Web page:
A self-assembly process is developed for the placement and alignment of Ultra-Thin Chips (UTCs) to polymer foils. The chips are presented within the working range of a magnetic force field, and subsequently driven to and aligned at a target location. A low-viscosity die attach adhesive layer supports chip mobility during alignment, and is UV-cured after assembly to generate a mechanical bond. An adaptive electrical interconnection scheme compensates the position errors present after assembly. Standard Ni + Au bumps provide sufficient magnetization to generate the required alignment force. Numerical modeling confirms that over a long range magnetic forces operate on a chip and drive it to a target location. Also, an asymmetric bump arrangement supports achieving a unique in-plane orientation. Experimentally, chips with a thickness of 20 μm were successfully trapped and aligned with a repeatability of ±100 μm in x and y-direction, and the best achieved cycle time is below 1.0 s. The cycle time depends considerably on the viscosity of the die attach adhesive. The presence of unique in-plane orientations, depending on the bump arrangement, is demonstrated. View full abstract»

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  • Analysis and Motion Control of a Centrifugal-Force Microrobotic Platform

    Publication Year: 2013 , Page(s): 545 - 553
    Save to Project icon | Request Permissions | Click to expandQuick Abstract | PDF file iconPDF (2202 KB) |  | HTML iconHTML  

    This paper presents the analysis, design, and closed-loop motion control of a mobile microrobotic platform capable of micrometer positioning on a plane. The mobile microrobot, including chassis, actuators, drives, microprocessor, and electronics, is of low cost (less than $20), can be fabricated rapidly and is made of commercially available components. Its motion is induced by centrifugal forces generated by two vibration motors installed inside the platform body. The asynchronous operation of the vibration motors is shown by simulation to result in planar motions of two degrees-of-freedom locally, with micrometer resolution. A motion controller has been designed to generate controlled motions using sets of motor angular velocities. A prototype has been developed and used to validate the motion principle and the controller efficacy. Open loop experiments show that the platform motion resolution is approximately 20 μm, while its speed is greater than 2 mm/s. Closed-loop experiments demonstrate a 5 μm resolution, i.e., a fourfold improvement compared to the open loop experiments. The low cost, the rapid fabrication, and the micrometer motion resolution suggest that this microrobotic platform is a promising solution for low-cost microfactories, where a group of such robots performs high throughput, advanced microassembly of microsystems. View full abstract»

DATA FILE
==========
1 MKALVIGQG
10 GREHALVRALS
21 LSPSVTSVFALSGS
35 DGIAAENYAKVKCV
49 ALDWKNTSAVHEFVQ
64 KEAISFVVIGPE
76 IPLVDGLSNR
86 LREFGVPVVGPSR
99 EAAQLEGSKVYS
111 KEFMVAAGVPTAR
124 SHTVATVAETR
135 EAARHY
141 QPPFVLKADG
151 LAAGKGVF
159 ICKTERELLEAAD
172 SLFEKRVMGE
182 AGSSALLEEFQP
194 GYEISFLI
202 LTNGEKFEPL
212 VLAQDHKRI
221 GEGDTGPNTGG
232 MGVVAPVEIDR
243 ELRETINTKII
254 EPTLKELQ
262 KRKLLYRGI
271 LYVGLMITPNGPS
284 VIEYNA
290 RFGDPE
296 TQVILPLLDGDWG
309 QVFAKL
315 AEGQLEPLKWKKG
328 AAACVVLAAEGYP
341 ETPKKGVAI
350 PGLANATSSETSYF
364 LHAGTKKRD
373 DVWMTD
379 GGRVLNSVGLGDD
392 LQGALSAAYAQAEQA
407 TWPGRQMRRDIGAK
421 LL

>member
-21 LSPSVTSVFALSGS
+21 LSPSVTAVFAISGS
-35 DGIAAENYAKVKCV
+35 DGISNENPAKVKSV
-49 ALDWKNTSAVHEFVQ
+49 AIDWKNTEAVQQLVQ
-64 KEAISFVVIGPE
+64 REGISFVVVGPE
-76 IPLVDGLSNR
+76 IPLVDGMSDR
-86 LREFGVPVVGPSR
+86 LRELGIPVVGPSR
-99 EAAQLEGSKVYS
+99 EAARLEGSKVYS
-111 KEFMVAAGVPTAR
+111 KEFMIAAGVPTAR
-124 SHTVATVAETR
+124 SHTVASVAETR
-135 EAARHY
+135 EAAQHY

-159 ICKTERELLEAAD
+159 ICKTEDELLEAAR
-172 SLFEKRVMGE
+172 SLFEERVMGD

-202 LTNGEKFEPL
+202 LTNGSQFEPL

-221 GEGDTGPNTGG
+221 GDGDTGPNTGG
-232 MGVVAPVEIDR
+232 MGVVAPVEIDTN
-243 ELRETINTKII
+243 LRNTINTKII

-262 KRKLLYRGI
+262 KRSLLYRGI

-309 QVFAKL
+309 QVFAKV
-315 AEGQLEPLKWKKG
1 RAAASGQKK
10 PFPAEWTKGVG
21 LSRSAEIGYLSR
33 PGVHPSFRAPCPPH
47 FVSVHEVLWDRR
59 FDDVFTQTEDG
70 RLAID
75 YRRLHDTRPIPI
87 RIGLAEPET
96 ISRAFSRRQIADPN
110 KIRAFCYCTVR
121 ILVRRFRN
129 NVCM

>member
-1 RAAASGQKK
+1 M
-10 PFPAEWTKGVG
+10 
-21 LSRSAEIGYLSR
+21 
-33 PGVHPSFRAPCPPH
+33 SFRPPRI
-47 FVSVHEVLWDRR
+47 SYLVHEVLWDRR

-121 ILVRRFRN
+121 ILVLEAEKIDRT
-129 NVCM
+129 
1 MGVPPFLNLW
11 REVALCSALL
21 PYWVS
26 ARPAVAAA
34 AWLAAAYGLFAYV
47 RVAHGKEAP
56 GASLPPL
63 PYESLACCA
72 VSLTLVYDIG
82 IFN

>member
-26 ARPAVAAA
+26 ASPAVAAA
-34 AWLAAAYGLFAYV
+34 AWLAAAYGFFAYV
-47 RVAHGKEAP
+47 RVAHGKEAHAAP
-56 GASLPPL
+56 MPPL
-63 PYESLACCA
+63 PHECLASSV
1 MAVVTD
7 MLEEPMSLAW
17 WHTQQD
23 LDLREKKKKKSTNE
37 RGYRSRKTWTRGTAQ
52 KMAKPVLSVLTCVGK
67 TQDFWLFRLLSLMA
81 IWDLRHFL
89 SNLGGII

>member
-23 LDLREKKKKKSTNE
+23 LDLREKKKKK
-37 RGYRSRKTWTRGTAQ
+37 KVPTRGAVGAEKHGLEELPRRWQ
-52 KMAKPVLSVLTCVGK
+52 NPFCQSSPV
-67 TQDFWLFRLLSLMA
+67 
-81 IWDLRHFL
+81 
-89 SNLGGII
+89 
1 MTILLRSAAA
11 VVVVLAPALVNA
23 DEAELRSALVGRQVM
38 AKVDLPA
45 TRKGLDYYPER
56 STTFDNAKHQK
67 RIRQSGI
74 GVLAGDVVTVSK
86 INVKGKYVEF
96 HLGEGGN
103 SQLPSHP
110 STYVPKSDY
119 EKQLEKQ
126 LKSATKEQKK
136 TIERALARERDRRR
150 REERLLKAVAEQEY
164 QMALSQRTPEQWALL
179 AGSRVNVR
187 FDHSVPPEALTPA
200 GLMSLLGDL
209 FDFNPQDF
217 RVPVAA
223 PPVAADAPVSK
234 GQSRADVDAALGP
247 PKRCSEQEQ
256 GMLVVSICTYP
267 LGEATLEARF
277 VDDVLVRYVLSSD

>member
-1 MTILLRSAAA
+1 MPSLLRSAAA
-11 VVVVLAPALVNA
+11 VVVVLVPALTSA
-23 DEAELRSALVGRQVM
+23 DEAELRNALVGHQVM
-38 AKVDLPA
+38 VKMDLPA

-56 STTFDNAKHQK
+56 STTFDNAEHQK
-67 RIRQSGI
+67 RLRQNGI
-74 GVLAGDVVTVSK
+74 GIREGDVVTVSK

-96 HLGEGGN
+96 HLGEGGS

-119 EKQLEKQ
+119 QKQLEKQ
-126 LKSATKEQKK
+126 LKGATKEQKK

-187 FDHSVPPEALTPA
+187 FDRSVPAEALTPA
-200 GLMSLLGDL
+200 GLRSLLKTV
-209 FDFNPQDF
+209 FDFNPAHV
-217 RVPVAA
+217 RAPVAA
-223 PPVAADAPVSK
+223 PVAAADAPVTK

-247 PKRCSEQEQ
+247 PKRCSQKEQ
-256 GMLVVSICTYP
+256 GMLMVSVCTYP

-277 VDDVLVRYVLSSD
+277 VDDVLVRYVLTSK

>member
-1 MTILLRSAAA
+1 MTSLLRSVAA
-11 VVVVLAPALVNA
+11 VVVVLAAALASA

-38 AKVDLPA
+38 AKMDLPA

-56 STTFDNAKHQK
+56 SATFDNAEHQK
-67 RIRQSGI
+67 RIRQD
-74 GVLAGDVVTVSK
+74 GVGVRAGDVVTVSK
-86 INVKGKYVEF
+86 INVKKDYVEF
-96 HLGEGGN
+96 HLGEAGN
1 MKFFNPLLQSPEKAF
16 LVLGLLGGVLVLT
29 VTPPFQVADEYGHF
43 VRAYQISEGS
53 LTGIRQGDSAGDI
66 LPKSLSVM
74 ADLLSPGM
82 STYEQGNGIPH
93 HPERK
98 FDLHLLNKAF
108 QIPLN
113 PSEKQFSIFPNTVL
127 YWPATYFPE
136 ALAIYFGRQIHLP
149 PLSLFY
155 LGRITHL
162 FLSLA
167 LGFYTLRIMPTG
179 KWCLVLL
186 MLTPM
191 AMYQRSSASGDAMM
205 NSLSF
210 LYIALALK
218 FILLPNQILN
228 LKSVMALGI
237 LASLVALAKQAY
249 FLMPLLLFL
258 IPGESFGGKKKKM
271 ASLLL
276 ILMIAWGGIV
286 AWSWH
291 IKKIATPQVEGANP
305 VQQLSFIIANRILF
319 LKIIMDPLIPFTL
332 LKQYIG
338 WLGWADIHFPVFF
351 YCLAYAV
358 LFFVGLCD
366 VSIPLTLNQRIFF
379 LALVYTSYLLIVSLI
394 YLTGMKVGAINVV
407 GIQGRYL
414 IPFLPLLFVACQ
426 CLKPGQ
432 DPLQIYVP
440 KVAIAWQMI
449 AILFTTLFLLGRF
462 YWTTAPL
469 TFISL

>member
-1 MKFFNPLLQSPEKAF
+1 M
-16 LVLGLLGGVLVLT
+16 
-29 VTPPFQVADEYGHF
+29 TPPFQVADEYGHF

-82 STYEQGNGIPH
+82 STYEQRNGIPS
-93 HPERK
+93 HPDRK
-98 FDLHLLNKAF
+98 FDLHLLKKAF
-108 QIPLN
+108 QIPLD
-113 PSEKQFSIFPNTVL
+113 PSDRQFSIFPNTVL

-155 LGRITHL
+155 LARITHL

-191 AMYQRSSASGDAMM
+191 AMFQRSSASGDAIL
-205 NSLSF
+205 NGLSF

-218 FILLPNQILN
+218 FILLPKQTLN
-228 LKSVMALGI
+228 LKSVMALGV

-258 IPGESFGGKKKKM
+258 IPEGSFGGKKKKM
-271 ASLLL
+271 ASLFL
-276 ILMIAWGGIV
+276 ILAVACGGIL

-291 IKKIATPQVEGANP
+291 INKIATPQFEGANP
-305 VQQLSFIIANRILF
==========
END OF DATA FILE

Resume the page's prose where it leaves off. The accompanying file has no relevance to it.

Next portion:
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  • Automated Pick-Place of Silicon Nanowires

    Publication Year: 2013 , Page(s): 554 - 561
    Cited by:  Papers (6)
    Save to Project icon | Request Permissions | Click to expandQuick Abstract | PDF file iconPDF (1489 KB) |  | HTML iconHTML  

    Pick-place of single nanowires inside scanning electron microscopes (SEM) is useful for prototyping functional devices and characterizing nanowires's properties. Nanowire pick-place has been typically performed via teleoperation, which is time-consuming and highly skill-dependent. This paper presents an automated approach to the pick-place of single nanowires. Through SEM visual detection and vision-based motion control, the system automatically transferred individual silicon nanowires from their growth substrate to a microelectromechanical systems (MEMS) device that characterized the nanowires's electromechanical properties. The performance of the nanorobotic pick-up and placement procedures was experimentally quantified. View full abstract»

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  • Analysis and Specificities of Adhesive Forces Between Microscale and Nanoscale

    Publication Year: 2013 , Page(s): 562 - 570
    Save to Project icon | Request Permissions | Click to expandQuick Abstract | PDF file iconPDF (1472 KB) |  | HTML iconHTML